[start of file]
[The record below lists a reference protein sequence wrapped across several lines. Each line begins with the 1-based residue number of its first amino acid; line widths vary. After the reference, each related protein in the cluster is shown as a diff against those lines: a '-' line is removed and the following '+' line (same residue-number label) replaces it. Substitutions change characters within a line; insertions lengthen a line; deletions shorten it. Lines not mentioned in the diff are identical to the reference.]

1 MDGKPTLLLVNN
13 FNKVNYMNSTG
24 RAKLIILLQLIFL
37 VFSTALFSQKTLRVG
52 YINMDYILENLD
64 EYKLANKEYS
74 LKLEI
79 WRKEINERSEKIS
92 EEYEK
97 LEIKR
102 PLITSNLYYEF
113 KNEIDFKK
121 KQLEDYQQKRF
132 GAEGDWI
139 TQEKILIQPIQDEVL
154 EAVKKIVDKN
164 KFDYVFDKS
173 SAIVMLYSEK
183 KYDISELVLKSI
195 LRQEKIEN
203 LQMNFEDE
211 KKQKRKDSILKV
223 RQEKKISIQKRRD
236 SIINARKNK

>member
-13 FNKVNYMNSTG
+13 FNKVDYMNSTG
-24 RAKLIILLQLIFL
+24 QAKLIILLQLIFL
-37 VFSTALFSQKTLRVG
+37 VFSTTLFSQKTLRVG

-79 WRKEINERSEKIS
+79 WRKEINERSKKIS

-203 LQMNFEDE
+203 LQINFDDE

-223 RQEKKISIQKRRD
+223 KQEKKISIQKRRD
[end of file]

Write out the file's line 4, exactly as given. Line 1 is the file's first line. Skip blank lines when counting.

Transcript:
24 RAKLIILLQLIFL